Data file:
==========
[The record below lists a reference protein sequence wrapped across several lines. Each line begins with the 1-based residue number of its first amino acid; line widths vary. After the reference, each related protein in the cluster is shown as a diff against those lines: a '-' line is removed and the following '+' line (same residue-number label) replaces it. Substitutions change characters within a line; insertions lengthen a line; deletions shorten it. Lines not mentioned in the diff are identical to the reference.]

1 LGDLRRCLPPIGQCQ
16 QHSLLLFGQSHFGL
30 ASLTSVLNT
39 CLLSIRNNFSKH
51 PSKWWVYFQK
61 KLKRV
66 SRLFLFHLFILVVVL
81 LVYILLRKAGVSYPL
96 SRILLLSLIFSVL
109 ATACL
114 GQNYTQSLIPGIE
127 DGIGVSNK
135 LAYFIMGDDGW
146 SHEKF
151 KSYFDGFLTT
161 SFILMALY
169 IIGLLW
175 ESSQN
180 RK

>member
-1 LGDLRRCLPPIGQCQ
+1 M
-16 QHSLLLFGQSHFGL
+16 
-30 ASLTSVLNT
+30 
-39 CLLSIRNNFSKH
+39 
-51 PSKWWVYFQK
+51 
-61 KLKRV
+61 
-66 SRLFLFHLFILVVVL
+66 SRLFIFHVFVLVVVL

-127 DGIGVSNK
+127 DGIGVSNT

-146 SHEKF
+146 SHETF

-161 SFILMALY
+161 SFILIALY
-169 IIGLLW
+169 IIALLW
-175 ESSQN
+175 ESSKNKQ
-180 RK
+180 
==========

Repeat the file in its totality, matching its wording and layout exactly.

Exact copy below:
[The record below lists a reference protein sequence wrapped across several lines. Each line begins with the 1-based residue number of its first amino acid; line widths vary. After the reference, each related protein in the cluster is shown as a diff against those lines: a '-' line is removed and the following '+' line (same residue-number label) replaces it. Substitutions change characters within a line; insertions lengthen a line; deletions shorten it. Lines not mentioned in the diff are identical to the reference.]

1 LGDLRRCLPPIGQCQ
16 QHSLLLFGQSHFGL
30 ASLTSVLNT
39 CLLSIRNNFSKH
51 PSKWWVYFQK
61 KLKRV
66 SRLFLFHLFILVVVL
81 LVYILLRKAGVSYPL
96 SRILLLSLIFSVL
109 ATACL
114 GQNYTQSLIPGIE
127 DGIGVSNK
135 LAYFIMGDDGW
146 SHEKF
151 KSYFDGFLTT
161 SFILMALY
169 IIGLLW
175 ESSQN
180 RK

>member
-1 LGDLRRCLPPIGQCQ
+1 M
-16 QHSLLLFGQSHFGL
+16 
-30 ASLTSVLNT
+30 
-39 CLLSIRNNFSKH
+39 
-51 PSKWWVYFQK
+51 
-61 KLKRV
+61 
-66 SRLFLFHLFILVVVL
+66 SRLFIFHVFVLVVVL

-127 DGIGVSNK
+127 DGIGVSNT

-146 SHEKF
+146 SHETF

-161 SFILMALY
+161 SFILIALY
-169 IIGLLW
+169 IIALLW
-175 ESSQN
+175 ESSKNKQ
-180 RK
+180 